Death Of a Salesman by Arthur Miller. Analysis of how it relates to the American Dream.

Essay by BrianXXXUniversity, Bachelor'sA+, April 2005

download word file, 6 pages 4.3 1 reviews

Death of a Salesmen by Arthur Miller, one of America's leading playwrights of the twentieth century was written in 1949. This play describes the conflicts within the Loham family to succeed in Willy Lohman' idea of the "American Dream". Willy Lohman's distorted mind believes that success is measured by your wealth and by the number of people that like you. In fact, Willy indicates that the number of people that like you is demonstrated by the number of people that know your name in each town or city and the number of people that attend your funeral. This superficial and materialistic view of the "American Dream" ultimately destroys Willy and his family. Charlie, the owner of a successful sales firm and Lohman's neighbor solidifies this distorted view when he is quoted saying "Who liked JP Morgan? Was he impressive? In a Turkish bath he'd look like a butcher.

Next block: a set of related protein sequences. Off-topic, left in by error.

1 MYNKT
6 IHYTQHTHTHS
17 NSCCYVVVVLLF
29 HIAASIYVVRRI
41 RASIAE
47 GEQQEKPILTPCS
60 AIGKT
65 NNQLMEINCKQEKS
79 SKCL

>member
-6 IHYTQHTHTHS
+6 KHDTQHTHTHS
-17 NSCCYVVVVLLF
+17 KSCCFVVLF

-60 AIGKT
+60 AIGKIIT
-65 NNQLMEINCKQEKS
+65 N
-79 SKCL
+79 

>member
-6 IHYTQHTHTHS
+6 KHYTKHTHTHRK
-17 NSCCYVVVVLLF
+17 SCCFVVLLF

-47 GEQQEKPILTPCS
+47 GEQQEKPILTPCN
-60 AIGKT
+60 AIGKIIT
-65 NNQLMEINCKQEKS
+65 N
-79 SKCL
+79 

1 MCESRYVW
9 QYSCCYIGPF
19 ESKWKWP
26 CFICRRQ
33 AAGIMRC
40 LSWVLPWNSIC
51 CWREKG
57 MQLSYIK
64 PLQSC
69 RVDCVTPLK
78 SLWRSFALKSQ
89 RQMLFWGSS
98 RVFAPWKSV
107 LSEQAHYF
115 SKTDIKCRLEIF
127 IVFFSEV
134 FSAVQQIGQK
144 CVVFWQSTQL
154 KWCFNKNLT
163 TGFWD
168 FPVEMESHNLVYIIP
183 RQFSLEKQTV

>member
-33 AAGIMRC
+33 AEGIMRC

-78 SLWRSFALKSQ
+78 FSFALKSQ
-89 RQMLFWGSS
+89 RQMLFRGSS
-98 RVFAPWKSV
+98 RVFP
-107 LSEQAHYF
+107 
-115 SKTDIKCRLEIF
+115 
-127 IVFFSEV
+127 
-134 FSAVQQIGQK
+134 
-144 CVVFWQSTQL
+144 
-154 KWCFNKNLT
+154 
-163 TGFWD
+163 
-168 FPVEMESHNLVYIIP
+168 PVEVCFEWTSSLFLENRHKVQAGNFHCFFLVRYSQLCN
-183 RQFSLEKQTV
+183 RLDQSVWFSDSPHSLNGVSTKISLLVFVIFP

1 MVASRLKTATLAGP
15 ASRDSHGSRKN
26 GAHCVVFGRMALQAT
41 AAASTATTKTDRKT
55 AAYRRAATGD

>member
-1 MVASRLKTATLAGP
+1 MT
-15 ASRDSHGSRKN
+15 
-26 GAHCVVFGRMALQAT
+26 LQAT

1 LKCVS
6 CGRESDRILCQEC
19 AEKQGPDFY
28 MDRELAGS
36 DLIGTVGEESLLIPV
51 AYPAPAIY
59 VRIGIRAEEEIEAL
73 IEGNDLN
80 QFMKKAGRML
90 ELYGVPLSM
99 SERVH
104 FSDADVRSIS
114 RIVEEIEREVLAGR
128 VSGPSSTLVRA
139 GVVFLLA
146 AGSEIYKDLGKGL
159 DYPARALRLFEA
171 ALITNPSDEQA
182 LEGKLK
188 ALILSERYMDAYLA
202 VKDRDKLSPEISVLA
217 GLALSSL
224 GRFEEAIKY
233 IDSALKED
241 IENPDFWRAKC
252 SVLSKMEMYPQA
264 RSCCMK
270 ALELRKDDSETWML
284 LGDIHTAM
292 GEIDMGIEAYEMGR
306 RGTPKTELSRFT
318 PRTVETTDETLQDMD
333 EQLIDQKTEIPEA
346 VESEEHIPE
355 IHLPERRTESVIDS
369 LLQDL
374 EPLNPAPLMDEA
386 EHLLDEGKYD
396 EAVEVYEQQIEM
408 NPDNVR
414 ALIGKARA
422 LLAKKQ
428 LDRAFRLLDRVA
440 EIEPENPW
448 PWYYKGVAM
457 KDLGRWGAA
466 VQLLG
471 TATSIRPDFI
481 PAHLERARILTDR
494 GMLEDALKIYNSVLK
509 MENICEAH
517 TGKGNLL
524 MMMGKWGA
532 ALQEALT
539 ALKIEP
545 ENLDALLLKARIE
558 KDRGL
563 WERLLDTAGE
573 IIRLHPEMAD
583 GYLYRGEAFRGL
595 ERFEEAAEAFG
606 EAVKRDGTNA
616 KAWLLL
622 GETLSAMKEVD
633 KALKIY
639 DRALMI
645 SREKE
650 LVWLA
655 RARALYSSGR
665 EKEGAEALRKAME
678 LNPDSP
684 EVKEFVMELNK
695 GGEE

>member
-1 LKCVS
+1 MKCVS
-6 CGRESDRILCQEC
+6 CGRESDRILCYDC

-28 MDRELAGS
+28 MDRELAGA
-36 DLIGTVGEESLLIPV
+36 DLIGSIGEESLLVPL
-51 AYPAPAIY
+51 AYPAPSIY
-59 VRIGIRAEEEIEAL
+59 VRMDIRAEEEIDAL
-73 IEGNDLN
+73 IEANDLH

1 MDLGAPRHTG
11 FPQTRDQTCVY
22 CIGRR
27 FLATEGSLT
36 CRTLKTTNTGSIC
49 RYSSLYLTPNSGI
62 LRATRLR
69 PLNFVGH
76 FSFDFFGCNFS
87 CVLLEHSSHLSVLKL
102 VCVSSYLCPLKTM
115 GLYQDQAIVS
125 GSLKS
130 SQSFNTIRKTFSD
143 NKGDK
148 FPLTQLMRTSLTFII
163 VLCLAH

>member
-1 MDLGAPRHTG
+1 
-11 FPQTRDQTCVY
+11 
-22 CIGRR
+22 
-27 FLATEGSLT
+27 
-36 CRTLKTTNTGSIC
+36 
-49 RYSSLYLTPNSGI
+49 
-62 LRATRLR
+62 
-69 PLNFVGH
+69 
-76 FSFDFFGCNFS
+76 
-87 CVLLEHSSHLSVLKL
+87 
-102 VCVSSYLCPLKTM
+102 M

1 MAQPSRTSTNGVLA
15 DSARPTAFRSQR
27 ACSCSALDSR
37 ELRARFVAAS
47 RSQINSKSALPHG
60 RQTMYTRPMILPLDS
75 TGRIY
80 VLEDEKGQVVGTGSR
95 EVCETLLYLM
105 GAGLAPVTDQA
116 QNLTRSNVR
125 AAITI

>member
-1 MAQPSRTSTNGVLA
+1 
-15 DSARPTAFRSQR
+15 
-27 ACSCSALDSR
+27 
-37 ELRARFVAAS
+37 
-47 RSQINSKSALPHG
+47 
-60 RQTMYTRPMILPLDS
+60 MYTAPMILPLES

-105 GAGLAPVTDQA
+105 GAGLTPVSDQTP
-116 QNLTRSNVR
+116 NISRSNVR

But with his pockets on he was very well liked" (1981).

We are introduced to Willy Lohman in Death of a Salesman when he is a salesman at the end of a long sales career with the same firm. Willy lives in the memories of the better days of his life and his dreams of what might have been. Throughout his life, the success that Willy sought eluded him. His ultimate failure as a salesman creates the depression and dementia that eventually leads to the destruction of relationships within his family and the relationships with the people who care for him the most. He is happiest when he is looking forward to something or when he reminiscing parts of his past. In order to cope with his failures, Willy creates an idealistic version of the truth, or Willy's truth. The first glimpse of this altered state of mind...